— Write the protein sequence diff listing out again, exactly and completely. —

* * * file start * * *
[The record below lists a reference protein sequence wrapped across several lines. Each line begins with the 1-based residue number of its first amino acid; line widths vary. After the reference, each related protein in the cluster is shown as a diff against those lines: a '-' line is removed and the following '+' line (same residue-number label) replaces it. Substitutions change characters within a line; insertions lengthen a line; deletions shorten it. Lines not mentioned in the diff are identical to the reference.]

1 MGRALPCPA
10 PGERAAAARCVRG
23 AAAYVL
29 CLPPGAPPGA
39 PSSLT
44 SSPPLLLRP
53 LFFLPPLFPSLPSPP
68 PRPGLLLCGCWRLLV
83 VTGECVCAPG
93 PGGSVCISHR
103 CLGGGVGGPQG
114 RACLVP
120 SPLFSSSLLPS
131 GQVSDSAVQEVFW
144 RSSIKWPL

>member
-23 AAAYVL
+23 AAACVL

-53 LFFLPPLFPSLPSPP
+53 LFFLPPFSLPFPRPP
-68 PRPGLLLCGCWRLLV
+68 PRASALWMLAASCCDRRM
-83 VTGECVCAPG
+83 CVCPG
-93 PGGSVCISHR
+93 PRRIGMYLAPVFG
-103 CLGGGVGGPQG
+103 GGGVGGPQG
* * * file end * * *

[The record below lists a reference protein sequence wrapped across several lines. Each line begins with the 1-based residue number of its first amino acid; line widths vary. After the reference, each related protein in the cluster is shown as a diff against those lines: a '-' line is removed and the following '+' line (same residue-number label) replaces it. Substitutions change characters within a line; insertions lengthen a line; deletions shorten it. Lines not mentioned in the diff are identical to the reference.]

1 MGRALPCPA
10 PGERAAAARCVRG
23 AAAYVL
29 CLPPGAPPGA
39 PSSLT
44 SSPPLLLRP
53 LFFLPPLFPSLPSPP
68 PRPGLLLCGCWRLLV
83 VTGECVCAPG
93 PGGSVCISHR
103 CLGGGVGGPQG
114 RACLVP
120 SPLFSSSLLPS
131 GQVSDSAVQEVFW
144 RSSIKWPL

>member
-23 AAAYVL
+23 AAACVL

-53 LFFLPPLFPSLPSPP
+53 LFFLPPFSLPFPRPP
-68 PRPGLLLCGCWRLLV
+68 PRASALWMLAASCCDRRM
-83 VTGECVCAPG
+83 CVCPG
-93 PGGSVCISHR
+93 PRRIGMYLAPVFG
-103 CLGGGVGGPQG
+103 GGGVGGPQG